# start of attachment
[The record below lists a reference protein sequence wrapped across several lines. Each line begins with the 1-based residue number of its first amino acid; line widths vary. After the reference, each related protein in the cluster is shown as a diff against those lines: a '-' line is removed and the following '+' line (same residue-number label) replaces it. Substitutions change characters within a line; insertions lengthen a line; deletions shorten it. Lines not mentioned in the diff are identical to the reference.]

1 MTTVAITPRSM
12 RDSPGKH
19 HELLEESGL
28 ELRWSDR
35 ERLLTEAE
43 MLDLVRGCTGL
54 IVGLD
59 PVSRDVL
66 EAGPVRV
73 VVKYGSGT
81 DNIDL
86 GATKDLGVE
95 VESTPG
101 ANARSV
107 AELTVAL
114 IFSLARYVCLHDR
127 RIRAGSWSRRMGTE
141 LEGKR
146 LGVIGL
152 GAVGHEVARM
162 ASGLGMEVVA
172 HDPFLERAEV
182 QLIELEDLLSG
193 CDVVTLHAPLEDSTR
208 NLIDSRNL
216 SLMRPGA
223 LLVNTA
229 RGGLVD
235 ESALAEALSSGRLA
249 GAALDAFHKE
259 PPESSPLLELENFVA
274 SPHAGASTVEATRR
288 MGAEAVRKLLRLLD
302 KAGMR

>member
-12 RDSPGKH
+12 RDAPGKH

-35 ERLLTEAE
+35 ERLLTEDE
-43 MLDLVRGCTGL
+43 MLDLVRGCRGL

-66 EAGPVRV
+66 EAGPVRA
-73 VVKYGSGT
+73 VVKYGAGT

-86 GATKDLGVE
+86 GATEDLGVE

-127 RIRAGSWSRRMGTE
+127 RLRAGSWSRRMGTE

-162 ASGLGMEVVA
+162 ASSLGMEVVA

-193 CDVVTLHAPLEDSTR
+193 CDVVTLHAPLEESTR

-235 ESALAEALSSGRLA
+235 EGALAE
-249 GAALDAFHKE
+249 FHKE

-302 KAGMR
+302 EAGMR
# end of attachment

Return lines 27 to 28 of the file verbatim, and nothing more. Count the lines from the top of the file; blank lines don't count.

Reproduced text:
216 SLMRPGA
223 LLVNTA